How Nissan created the 240Z

YUTAKA Katayama, dubbed the "Father of Z", has died aged 105.

The former head of Nissan’s US market, Katayama was credited with pushing the Japanese carmaker into developing front-engined, rear-drive sports cars to complement its passenger-car line-up, and the rise of the two-seat Datsun 240Z.

In the June 1973 edition – four years after its international debut – Wheels contributor Rab Cook took an in-depth look at how Katayama’s vision became a reality; this is an edited version of that story:

NISSAN was extremely clever in coming up with the 240Z concept.

It spotted a gap in the market for a closed sports car and turned out exactly the right device to fill it. It is unique because there is no other car to compete with it in its class. For the motorist who knows what he's doing, and can afford to do it, it is almost the ultimate fun car. You can get it completely sideways in a corner and still have it totally under control. There aren't many you can do that with.

Technically, it is straightforward enough with an in-line six-cylinder engine and the only somewhat unusual feature is the suspension, which has MacPherson struts at the front and the rear.

There might be an initial temptation to refer to the 240Z as a poor man's E-Type, but once you've driven both you realise that this is nonsense. The Datsun stands on its own.

From the early styling sketches and mock-ups, it is clear that Nissan had two ideas in mind, one of which was for an open car. This notion carried on for a long time in the evolution stages and there was even a car in the metal with an open top but otherwise fairly close to the final shape. Notice, too, that some of the early shapes could be mistaken for a Ford GT40 at a quick glance.

Computers and wind tunnel experiments were brought in at a much earlier than usual stage of the design. Wind tunnel tests were conducted at regular intervals as the form evolved; at the quarter-size clay model stage, "heated discussions about styling continued".

At the same time, they were giving a great deal of attention to the interior dimensions using "two dimensional mannequins of every conceivable size" The 240Z can be adjusted to fit almost any stature of driver. That in itself is quite an achievement.

Then Nissan did something which is so typically Japanese that you have to smile while, at the same time, you admire its ingenuity. It built a full-size paper model, along the same lines as it would a paper lantern.

The frame is a lash-up of wood and wire as necessary and then paper is stretched over it, in a variety of colours. The object of this is to "pursue an ideal harmony of light, colour and form".

Obviously, this is a good interim stage before the full-sized clay models, easy to make and almost certain to show any obvious snags that hadn't appeared in the quarter-size ones or the drawings. An extra step, but a time-saver at the same time.

When it came to the clay model stage, Nissan got into an absolute frenzy over five aspects of the design. First was the amount of windscreen curvature, which gradually diminished as the final shape was approached. Then, the shape and size of the side windows. Just about everything you could think of was tried and it is interesting as you go through these pictures to note that, in every instance, the final solution appears to be by far the best one and that there was no apparent compromising of a good shape to meet production problems.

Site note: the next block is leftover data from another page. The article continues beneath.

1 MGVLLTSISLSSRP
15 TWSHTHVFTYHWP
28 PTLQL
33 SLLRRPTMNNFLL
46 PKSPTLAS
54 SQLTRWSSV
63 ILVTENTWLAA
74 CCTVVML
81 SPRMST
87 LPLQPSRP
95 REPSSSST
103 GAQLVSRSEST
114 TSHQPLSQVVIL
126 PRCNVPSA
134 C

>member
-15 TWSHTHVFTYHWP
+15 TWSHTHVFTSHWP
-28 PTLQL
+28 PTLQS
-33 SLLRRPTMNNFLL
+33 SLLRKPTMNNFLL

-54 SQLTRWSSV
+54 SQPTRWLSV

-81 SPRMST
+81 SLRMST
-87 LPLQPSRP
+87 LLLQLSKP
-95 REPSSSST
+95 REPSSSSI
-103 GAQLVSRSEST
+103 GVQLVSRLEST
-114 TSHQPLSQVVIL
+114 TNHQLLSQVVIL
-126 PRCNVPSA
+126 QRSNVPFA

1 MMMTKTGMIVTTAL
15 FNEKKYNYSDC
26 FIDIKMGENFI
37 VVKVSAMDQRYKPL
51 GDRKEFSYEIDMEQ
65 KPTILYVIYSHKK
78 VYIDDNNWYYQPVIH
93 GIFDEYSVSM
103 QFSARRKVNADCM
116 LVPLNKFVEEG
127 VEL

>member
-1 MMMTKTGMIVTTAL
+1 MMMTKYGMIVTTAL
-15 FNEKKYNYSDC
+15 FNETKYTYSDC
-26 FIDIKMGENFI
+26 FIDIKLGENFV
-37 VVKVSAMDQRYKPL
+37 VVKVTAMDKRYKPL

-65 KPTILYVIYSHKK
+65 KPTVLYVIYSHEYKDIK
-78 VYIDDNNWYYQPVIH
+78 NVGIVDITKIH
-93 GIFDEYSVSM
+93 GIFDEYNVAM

The third area of alteration was in the tail-end shape of the driving cabin. Initially, Nissan seems to have regarded it rather as a hard-top put on to an open car, but somewhere along the line the idea gelled that the right thing was to make it look what it is, an integral part of the body with no hint whatsoever of a soft- or hard-top concept.

Fourth came the radiator grille shape, which seems to bother stylists in every country. Bristol, Jensen and Triumph have at various times gone in for a purely aerodynamic-looking hole in the front, but it has never lasted. But when the hole becomes a horizontal slit then it is much more acceptable and Nissan saw the light and finished up with the simplest possible answer.

Finally, headlights were very much on the designers' minds. Whether to have them in a grille, cowl them with glass, make them pop-up or just recess them... Again, Nissan chose the simple solution, thereby getting the best amount of light and freedom from odd lighting regulations in export markets.

Back at the control panel, we find a reason for the good ergonomics of the 240Z interior. It had an unfortunate citizen in the mock-up operating all sorts of different control set-ups with electrodes attached to his arms to measure the level of fatigue. Nissan also studied the correlations of driver's eye and seating positions and it seems that no stone remained unturned in its efforts to get it right before the production stage.

Models were subjected to water-tank tests, not to see if they'd burst at high altitudes but to study the drag and the effects of spoilers at various simulated speeds. Then all the data was fed into a computer, which was asked to pontificate on handling characteristics and gear ratios, dampers and springs and such.

When the first prototype was built, it was subjected to vibration testing to check for unwanted resonances in the body, more wind tunnel stuff and finally all sorts of testing on experimental tracks to see if the computer had behaved itself. Then the inevitable 50mph (80km/h) crash test and a considerable amount of research to get the interior padding right, and that was it.

That the original idea was the right one is proven by the number of 240Zs on the roads. It is obviously a car which was right from the start.

‘Evolution no 7: Datsun 240Z’ was originally published in Wheels, June 1973

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